Israel’s former defense minister Liberman survives election

Many had written off Avigdor Liberman’s party but he is believed to have prevailed due to a strong base of immigrants from the former Soviet Union.

By World Israel News Staff

Avigdor Liberman’s Yisrael Beytenu party is poised to remain in the next Knesset after winning five seats in the 120-member parliament in Tuesday’s election, with nearly all the votes counted.

The party appeared to be out of the running based on pre-election surveys, which had widely shown Yisrael Beytenu falling below the 3.25% vote threshold required by Israeli law to enter the Knesset.

Liberman, 60, has built the party around a base of immigrants to Israel from the former Soviet Union. He is from Moldavia. Pundits believe that it was his loyal base which ultimately saved the day to maintain the party’s representation in parliament.

His policies include a strong position against Palestinian terror. He served as defense minister during the term of the outgoing government but resigned in November saying that he wanted a stronger response to a barrage of air attacks from the Gaza Strip.

Despite his differences with Prime Minister Benjamin Netanyahu, Liberman is expected to be willing to strongly consider joining a Netanyahu governing majority coalition in the Knesset. However, one of the challenges he would appear to be facing by joining such a coalition is the anticipated strength of Haredi religious parties in the government.

Due to the strong resistance to the Israeli religious establishment on the part of many of the immigrants who Liberman represents, Yisrael Beytenu has found itself at loggerheads in the past with Haredi parties when they promoted legislation relating to religious matters.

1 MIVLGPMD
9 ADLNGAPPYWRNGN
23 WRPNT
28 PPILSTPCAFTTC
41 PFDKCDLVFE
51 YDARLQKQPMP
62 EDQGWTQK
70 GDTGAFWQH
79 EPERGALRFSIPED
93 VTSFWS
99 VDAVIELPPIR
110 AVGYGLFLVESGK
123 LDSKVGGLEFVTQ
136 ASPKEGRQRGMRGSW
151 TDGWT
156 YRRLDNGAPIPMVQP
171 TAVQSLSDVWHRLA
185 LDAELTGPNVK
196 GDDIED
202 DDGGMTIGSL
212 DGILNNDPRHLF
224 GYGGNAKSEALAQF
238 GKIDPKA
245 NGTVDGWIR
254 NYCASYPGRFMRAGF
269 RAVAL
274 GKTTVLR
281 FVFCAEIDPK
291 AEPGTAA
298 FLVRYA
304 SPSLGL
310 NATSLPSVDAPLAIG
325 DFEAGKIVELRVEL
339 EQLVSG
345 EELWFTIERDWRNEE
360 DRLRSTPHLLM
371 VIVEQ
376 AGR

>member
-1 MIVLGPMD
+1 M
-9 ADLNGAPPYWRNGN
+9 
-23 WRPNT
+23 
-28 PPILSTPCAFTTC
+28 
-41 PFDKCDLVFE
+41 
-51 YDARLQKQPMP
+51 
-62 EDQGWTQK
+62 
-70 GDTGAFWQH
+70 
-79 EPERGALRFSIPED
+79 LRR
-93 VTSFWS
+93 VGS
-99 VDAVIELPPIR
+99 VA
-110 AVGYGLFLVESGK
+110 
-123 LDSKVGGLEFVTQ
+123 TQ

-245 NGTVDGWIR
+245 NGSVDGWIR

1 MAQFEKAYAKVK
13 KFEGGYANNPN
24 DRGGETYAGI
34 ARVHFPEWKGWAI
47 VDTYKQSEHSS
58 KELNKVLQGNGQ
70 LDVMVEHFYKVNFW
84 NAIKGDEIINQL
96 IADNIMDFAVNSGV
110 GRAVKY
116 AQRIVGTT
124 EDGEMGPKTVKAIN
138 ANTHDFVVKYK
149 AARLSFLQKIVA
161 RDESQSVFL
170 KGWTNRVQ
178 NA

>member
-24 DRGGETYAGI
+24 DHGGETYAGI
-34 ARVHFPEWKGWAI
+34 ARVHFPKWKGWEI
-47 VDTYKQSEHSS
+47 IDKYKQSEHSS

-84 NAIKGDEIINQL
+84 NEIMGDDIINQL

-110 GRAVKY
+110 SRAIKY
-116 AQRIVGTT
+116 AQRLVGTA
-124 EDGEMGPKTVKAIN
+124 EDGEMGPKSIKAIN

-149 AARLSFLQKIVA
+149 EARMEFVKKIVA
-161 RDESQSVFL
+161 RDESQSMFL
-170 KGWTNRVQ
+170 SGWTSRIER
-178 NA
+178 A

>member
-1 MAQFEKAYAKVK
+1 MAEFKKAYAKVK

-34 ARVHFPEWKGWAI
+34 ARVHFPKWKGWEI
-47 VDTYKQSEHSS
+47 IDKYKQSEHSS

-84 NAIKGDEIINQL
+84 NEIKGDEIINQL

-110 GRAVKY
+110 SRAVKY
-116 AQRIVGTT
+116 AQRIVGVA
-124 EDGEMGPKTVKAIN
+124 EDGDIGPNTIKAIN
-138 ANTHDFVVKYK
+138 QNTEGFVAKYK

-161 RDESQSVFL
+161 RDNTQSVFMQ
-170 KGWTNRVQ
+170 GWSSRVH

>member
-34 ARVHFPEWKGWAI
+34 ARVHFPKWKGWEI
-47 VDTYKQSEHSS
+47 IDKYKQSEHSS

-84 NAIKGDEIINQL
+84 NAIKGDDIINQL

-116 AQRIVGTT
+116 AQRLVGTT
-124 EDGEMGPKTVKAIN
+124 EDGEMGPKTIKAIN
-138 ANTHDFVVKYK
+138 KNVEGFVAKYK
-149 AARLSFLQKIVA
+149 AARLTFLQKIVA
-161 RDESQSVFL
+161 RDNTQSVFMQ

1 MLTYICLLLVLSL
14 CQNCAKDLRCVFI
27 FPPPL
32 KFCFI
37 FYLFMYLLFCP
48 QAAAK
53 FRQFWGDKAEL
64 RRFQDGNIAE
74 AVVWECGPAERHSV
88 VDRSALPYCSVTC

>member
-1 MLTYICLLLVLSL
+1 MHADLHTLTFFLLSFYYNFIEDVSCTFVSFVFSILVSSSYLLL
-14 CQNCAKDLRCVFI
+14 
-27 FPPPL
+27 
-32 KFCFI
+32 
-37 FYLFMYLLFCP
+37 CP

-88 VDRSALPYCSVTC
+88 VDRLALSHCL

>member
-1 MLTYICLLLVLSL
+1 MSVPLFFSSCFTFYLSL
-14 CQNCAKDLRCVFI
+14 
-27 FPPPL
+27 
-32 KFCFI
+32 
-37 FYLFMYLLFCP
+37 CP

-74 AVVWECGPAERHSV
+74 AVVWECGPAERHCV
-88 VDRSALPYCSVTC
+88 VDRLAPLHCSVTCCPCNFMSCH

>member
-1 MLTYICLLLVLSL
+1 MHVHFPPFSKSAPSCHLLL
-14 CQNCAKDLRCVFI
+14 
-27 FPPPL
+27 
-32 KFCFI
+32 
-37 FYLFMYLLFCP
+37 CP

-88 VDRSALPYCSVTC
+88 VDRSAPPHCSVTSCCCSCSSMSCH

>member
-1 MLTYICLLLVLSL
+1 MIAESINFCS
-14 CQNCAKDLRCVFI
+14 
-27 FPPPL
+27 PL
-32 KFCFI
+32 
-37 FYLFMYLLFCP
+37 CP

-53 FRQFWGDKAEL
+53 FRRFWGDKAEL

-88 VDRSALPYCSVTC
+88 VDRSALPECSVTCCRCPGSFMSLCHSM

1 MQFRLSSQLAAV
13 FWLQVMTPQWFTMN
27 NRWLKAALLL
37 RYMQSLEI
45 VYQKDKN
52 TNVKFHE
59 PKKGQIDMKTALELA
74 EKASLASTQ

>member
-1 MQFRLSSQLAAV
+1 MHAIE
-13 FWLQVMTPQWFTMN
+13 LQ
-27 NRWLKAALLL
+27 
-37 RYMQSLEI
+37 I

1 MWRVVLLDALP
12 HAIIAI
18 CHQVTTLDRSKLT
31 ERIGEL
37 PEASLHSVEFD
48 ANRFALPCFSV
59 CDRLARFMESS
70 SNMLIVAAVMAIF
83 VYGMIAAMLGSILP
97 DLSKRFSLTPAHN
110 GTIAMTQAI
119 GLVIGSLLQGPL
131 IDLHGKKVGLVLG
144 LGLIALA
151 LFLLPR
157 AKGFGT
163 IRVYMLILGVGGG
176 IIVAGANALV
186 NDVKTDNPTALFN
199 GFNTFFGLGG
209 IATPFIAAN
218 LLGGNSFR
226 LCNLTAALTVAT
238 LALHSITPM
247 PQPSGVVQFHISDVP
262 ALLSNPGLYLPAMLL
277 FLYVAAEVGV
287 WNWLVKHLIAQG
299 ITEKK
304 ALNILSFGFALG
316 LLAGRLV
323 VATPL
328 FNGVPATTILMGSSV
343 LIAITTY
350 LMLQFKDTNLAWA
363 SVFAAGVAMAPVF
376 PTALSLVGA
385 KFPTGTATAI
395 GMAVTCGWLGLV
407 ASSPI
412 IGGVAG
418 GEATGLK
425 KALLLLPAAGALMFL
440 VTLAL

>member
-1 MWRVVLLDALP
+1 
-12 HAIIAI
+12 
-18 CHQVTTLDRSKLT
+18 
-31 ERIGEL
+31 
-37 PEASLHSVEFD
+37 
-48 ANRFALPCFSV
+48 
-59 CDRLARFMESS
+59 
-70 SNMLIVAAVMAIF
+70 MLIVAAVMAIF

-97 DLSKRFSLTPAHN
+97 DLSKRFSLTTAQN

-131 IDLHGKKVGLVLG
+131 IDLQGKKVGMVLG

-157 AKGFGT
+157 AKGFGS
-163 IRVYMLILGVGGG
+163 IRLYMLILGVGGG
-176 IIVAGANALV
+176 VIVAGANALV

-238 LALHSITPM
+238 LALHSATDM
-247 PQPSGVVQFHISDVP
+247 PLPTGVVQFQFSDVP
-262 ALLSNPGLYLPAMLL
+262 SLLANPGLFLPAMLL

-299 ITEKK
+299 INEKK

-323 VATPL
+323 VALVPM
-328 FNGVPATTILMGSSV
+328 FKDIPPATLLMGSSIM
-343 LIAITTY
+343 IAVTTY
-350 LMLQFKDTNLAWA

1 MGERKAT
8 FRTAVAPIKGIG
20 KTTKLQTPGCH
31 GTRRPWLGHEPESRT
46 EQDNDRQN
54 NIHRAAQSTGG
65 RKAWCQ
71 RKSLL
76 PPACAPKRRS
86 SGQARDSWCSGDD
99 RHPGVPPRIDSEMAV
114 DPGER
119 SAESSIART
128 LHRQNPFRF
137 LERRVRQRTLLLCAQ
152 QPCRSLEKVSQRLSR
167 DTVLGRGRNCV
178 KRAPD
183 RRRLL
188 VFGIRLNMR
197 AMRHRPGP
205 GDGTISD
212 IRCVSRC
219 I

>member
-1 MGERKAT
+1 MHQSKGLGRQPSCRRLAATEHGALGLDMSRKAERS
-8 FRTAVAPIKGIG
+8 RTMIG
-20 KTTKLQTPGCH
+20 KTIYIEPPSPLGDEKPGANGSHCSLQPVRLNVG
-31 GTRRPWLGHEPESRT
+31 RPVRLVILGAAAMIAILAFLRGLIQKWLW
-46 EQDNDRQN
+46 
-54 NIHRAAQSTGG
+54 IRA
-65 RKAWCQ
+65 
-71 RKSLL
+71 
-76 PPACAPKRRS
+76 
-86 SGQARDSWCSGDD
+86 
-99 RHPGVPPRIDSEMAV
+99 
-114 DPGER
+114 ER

The horse trading which traditionally takes place after Israeli elections involves the drafting of policy guidelines for the incoming government which include a process of give-and-take and vague language which are aimed at allowing the different parties to sit together.

Liberman would have a more difficult time cooperating with an effort by Blue and White leader Benny Gantz to form a government because Gantz and two other leading party members are former military chiefs, seen as reducing Liberman’s ability to maintain military clout in such a cabinet.

The Yisrael Beytenu leader has been publicly criticized by one of those former chiefs-of-staff, Moshe Ya’alon, who had served as defense minister under Netanyahu before Liberman had demanded to receive the post. It is believed that the animosity between them runs deep both personally and over policy.